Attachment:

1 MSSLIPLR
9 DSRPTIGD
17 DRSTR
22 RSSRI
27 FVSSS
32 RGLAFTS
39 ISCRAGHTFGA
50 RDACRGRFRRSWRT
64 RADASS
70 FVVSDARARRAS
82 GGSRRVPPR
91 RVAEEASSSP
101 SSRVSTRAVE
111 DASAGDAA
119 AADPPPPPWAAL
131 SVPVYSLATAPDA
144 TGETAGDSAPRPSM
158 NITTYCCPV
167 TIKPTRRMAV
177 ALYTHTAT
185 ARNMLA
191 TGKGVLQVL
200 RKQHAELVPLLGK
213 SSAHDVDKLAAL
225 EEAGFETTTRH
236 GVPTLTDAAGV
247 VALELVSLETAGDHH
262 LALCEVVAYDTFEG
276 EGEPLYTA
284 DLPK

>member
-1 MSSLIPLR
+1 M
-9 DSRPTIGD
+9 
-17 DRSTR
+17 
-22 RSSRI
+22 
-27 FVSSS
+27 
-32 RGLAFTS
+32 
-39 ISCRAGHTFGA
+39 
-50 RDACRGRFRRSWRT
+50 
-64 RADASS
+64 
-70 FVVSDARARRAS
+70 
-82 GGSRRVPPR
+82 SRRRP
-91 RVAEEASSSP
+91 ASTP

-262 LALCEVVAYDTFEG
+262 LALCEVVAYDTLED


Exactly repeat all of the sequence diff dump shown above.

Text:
1 MSSLIPLR
9 DSRPTIGD
17 DRSTR
22 RSSRI
27 FVSSS
32 RGLAFTS
39 ISCRAGHTFGA
50 RDACRGRFRRSWRT
64 RADASS
70 FVVSDARARRAS
82 GGSRRVPPR
91 RVAEEASSSP
101 SSRVSTRAVE
111 DASAGDAA
119 AADPPPPPWAAL
131 SVPVYSLATAPDA
144 TGETAGDSAPRPSM
158 NITTYCCPV
167 TIKPTRRMAV
177 ALYTHTAT
185 ARNMLA
191 TGKGVLQVL
200 RKQHAELVPLLGK
213 SSAHDVDKLAAL
225 EEAGFETTTRH
236 GVPTLTDAAGV
247 VALELVSLETAGDHH
262 LALCEVVAYDTFEG
276 EGEPLYTA
284 DLPK

>member
-1 MSSLIPLR
+1 M
-9 DSRPTIGD
+9 
-17 DRSTR
+17 
-22 RSSRI
+22 
-27 FVSSS
+27 
-32 RGLAFTS
+32 
-39 ISCRAGHTFGA
+39 
-50 RDACRGRFRRSWRT
+50 
-64 RADASS
+64 
-70 FVVSDARARRAS
+70 
-82 GGSRRVPPR
+82 SRRRP
-91 RVAEEASSSP
+91 ASTP

-262 LALCEVVAYDTFEG
+262 LALCEVVAYDTLED